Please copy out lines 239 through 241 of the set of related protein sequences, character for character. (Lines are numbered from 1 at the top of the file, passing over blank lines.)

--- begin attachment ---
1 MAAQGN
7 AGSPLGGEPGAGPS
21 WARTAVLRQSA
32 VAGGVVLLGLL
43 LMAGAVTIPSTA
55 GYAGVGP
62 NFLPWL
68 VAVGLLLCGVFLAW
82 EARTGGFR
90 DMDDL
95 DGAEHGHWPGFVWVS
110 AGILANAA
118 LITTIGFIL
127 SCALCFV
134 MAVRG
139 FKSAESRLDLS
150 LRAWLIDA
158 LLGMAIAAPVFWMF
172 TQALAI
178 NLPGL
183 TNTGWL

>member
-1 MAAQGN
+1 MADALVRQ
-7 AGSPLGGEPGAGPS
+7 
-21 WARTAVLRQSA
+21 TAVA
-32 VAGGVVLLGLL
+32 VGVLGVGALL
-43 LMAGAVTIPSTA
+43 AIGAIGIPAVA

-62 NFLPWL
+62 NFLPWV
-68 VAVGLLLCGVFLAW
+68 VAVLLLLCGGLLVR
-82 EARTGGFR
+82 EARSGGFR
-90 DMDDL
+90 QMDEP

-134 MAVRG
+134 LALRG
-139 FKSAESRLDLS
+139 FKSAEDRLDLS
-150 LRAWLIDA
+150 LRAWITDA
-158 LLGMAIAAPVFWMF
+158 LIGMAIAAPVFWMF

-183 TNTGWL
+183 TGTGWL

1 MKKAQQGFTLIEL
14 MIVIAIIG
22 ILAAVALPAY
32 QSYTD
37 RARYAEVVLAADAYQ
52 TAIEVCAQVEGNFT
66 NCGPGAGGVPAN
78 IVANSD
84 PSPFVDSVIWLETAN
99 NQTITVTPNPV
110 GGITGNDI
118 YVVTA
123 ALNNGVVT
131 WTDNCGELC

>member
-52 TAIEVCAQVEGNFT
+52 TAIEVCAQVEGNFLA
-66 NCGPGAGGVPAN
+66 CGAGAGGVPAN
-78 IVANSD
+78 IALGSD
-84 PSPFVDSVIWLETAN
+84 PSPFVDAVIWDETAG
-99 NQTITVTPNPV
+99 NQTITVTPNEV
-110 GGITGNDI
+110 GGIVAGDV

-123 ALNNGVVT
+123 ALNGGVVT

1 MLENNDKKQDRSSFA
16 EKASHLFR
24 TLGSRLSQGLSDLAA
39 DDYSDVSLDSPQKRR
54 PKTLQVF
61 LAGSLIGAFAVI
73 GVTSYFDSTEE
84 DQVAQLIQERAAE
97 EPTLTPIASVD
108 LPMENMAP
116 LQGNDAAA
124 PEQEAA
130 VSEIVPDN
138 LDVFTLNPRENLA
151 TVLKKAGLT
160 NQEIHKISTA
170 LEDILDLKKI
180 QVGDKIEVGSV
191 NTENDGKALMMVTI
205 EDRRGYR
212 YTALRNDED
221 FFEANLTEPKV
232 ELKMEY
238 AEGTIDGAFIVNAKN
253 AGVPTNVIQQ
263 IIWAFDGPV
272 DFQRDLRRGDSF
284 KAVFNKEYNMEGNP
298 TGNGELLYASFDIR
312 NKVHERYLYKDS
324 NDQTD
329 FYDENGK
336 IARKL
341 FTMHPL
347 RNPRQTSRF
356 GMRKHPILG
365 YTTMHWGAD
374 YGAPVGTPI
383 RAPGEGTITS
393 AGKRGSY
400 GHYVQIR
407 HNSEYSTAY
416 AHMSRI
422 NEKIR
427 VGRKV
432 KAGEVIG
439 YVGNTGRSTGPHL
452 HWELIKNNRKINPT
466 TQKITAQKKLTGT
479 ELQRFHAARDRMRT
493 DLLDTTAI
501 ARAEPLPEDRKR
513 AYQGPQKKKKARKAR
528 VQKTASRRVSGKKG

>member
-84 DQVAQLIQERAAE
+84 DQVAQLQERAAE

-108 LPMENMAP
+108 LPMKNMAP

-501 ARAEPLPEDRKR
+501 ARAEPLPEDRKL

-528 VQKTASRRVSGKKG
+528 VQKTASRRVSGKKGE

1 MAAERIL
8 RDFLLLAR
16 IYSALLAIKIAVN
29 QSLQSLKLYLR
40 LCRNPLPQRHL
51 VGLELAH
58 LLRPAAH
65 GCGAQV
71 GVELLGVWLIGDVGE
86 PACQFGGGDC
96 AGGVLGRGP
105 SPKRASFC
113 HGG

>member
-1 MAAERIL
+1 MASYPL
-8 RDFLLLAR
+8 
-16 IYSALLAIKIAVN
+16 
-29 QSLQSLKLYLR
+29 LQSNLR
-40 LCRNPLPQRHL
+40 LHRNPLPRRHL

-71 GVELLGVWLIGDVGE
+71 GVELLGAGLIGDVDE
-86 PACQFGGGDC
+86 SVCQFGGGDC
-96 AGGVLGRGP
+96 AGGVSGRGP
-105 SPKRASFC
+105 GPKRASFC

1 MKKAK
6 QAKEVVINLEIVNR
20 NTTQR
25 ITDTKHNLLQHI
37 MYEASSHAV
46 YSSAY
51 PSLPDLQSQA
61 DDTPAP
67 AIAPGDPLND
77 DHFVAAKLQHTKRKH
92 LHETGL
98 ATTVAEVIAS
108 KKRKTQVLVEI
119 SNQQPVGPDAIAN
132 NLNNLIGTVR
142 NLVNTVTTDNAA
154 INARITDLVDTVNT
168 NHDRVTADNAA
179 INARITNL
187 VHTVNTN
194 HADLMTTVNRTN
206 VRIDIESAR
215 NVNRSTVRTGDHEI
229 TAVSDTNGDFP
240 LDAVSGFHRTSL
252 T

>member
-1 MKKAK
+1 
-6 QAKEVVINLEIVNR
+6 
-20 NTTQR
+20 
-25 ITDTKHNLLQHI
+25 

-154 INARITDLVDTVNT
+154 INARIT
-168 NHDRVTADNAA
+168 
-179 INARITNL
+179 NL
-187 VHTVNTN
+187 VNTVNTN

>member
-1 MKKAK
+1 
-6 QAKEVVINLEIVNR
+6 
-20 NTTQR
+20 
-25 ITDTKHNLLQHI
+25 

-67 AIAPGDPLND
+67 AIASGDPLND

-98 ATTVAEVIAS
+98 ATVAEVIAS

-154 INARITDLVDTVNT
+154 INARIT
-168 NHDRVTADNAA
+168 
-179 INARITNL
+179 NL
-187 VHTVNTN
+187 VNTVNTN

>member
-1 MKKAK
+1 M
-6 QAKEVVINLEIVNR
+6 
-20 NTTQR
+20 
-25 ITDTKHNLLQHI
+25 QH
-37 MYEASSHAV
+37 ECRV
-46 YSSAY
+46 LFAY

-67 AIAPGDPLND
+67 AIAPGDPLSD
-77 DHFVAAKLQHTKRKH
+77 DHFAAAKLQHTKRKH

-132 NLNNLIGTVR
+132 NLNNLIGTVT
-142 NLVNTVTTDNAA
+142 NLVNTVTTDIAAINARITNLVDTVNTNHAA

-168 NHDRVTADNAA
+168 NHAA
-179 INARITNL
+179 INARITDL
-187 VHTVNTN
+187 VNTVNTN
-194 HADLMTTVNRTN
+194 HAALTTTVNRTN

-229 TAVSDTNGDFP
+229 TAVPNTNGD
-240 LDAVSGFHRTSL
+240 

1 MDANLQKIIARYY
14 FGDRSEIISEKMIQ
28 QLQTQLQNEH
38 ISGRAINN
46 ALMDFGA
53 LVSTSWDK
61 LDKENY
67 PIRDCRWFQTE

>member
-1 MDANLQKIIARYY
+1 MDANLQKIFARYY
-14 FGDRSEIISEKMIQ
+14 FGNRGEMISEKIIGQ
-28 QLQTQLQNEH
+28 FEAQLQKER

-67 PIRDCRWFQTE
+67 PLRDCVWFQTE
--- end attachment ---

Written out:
>member
-1 MKKAK
+1 M